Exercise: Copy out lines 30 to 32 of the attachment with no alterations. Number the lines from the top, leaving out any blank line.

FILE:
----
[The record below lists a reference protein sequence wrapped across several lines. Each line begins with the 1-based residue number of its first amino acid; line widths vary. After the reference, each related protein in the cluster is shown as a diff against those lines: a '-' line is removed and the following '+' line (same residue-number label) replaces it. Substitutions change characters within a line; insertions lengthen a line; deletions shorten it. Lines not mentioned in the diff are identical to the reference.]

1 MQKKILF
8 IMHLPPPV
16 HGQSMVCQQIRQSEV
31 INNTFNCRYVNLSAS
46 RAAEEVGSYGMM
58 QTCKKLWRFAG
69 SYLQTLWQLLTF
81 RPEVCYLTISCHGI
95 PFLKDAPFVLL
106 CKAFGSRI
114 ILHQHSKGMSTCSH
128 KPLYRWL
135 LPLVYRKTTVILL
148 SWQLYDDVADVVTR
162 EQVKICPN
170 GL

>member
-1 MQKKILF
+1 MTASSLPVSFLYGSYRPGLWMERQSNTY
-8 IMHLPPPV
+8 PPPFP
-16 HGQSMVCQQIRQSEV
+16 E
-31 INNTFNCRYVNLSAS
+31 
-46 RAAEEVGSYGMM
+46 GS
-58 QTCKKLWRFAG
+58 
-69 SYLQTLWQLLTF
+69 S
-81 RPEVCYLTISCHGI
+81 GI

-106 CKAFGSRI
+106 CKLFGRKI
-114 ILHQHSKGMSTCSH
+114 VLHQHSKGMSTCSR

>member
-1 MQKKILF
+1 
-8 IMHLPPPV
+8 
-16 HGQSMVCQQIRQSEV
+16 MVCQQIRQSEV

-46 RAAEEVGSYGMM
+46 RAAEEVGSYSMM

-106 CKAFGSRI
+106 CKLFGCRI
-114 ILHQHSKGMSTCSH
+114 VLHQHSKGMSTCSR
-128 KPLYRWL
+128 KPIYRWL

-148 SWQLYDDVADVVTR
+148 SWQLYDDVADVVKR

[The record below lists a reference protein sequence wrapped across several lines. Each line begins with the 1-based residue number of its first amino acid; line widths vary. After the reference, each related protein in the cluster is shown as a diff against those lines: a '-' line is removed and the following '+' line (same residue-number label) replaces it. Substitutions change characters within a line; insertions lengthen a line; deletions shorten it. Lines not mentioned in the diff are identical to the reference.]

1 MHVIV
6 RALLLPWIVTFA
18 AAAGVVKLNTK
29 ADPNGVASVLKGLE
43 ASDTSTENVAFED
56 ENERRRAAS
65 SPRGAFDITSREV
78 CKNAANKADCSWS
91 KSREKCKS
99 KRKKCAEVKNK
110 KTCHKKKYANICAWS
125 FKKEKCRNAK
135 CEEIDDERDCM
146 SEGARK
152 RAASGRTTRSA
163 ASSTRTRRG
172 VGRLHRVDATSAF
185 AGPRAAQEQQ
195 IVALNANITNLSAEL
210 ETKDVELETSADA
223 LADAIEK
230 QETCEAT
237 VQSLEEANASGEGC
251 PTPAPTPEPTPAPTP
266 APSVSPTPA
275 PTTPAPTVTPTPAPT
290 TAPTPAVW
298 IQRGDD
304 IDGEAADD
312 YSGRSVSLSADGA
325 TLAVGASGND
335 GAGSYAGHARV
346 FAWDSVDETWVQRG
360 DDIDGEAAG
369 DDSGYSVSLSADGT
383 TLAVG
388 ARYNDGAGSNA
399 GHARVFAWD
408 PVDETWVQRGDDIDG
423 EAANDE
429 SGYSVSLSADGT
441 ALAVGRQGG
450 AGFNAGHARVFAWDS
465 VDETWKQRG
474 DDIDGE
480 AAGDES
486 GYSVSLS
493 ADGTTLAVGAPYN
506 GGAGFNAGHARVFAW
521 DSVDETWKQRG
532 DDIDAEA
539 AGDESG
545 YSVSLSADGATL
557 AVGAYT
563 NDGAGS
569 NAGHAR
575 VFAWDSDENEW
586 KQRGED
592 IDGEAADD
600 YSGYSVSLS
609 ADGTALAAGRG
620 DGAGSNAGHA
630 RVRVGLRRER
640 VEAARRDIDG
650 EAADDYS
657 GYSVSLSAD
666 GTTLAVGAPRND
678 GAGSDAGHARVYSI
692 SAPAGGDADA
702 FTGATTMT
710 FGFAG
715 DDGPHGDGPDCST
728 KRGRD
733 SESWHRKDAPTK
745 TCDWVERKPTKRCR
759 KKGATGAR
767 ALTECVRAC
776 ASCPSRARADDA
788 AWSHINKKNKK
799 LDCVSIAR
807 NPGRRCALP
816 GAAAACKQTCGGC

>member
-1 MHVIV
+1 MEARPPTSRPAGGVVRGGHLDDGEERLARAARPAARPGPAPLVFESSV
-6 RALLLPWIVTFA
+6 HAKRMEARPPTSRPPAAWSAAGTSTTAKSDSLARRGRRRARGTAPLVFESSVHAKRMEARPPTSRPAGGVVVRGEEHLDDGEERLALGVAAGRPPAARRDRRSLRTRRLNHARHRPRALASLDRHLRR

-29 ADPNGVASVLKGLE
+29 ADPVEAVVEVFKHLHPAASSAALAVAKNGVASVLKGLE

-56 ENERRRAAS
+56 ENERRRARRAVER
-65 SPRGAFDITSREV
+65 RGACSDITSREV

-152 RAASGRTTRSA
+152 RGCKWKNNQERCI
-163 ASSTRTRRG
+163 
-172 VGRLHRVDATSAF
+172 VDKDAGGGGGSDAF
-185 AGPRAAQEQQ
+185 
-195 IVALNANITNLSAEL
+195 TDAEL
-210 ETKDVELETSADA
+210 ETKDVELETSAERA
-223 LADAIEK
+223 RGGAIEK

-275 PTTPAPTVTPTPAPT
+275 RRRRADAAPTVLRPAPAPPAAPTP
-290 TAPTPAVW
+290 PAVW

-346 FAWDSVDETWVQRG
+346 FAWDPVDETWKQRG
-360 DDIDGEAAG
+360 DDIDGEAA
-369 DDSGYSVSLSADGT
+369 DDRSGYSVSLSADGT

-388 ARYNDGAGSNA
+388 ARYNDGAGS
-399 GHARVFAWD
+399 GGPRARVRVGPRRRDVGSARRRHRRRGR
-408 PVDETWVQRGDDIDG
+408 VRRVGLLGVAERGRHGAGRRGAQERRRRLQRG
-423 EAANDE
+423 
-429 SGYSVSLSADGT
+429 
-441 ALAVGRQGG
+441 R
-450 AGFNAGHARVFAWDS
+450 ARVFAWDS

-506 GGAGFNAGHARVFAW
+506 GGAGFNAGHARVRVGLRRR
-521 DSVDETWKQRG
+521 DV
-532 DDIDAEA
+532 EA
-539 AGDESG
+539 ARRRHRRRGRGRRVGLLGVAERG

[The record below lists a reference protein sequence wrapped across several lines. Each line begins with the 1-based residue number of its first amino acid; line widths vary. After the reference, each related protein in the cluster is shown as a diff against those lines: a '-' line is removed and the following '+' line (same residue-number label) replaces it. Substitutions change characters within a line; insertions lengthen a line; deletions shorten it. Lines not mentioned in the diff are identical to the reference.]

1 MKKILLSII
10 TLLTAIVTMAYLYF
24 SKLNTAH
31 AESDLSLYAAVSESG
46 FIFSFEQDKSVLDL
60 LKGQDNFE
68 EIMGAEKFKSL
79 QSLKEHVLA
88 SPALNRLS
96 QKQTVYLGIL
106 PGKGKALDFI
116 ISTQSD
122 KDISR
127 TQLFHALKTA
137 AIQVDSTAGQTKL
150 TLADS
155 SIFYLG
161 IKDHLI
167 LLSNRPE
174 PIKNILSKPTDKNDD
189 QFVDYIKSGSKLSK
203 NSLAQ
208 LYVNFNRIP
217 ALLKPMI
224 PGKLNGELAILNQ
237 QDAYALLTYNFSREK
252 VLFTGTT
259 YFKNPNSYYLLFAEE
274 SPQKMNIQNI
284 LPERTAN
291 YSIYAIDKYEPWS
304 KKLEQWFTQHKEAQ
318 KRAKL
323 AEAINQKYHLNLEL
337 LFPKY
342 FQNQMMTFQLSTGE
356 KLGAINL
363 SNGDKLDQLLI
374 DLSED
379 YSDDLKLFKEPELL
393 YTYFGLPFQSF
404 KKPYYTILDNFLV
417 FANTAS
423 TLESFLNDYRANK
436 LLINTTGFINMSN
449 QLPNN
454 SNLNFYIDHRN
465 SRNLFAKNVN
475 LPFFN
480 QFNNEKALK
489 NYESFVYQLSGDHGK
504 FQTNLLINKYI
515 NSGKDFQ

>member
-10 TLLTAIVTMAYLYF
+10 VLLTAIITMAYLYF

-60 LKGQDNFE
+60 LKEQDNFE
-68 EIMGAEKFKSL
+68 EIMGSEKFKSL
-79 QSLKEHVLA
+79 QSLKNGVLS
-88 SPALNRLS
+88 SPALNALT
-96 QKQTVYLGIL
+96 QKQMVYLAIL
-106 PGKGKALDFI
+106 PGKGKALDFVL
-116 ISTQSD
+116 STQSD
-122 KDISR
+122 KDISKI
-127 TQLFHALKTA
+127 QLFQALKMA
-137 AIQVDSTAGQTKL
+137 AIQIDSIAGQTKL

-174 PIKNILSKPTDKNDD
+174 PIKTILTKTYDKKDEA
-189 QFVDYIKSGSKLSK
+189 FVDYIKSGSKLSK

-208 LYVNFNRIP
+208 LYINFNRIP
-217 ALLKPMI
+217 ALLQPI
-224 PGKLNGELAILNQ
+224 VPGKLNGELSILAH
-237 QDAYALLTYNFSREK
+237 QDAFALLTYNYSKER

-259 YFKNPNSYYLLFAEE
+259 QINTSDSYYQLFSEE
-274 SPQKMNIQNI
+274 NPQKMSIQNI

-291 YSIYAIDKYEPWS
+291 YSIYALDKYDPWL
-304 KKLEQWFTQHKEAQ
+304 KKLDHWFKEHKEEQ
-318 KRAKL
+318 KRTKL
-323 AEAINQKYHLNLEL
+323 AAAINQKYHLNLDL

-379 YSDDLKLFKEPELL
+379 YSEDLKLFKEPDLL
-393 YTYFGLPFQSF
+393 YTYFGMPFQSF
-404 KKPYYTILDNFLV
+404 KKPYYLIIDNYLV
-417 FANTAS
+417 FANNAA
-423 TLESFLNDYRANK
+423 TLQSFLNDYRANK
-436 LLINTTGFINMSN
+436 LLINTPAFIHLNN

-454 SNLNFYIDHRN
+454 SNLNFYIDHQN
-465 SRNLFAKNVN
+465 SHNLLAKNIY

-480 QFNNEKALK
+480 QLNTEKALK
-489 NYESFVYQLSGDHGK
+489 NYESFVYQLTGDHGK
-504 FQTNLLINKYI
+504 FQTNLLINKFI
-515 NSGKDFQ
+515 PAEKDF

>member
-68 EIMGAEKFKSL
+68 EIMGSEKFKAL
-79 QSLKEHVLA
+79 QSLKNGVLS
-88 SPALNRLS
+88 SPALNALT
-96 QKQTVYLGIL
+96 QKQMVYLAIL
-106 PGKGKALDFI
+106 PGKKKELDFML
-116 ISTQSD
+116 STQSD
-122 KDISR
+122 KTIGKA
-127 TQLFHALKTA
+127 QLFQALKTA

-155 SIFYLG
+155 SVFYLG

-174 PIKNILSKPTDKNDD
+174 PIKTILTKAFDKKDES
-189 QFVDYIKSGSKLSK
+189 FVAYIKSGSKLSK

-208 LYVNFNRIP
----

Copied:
+58 
-69 SYLQTLWQLLTF
+69 S